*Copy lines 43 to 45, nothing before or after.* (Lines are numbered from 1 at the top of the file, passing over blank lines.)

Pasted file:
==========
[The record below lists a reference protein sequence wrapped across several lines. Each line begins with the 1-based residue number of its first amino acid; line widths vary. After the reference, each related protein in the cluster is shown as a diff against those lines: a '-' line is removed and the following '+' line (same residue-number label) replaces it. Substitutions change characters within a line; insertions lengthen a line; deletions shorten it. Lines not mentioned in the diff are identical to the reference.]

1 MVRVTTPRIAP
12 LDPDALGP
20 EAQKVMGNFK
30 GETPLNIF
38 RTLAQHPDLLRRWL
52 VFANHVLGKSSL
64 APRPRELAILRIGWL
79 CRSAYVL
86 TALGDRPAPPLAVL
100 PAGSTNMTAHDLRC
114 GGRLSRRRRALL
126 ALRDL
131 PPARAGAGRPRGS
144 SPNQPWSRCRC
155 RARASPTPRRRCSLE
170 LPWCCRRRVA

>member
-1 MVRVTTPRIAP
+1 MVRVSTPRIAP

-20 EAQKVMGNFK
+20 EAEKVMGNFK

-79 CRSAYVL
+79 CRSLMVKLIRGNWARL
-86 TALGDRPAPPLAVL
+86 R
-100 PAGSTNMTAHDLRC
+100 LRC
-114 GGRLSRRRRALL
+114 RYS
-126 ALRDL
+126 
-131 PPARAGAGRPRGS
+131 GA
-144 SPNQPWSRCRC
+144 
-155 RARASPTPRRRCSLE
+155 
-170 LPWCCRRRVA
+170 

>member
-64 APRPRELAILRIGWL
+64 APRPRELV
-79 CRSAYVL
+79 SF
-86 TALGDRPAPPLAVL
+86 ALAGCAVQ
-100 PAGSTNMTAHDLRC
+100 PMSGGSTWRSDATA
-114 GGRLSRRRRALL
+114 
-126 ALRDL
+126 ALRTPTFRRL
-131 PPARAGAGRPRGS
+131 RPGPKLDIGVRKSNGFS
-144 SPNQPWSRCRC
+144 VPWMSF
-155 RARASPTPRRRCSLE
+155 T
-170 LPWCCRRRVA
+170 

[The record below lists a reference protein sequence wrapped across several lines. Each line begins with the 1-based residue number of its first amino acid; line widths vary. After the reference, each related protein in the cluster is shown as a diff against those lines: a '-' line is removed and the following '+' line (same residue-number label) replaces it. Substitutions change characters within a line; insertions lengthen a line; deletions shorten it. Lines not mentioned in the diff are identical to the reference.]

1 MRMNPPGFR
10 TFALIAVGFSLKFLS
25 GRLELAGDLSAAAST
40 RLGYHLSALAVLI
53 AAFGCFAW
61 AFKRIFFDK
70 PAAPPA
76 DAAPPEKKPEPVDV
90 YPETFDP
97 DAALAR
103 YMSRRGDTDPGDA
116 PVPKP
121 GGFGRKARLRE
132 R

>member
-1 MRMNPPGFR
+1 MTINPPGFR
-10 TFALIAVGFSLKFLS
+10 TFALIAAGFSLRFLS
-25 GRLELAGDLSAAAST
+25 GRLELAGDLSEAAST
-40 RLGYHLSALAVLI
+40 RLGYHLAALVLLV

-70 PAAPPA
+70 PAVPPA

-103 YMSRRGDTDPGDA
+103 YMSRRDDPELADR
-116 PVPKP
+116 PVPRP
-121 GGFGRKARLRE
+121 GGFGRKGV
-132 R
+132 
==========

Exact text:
+64 APRPRELV
-79 CRSAYVL
+79 SF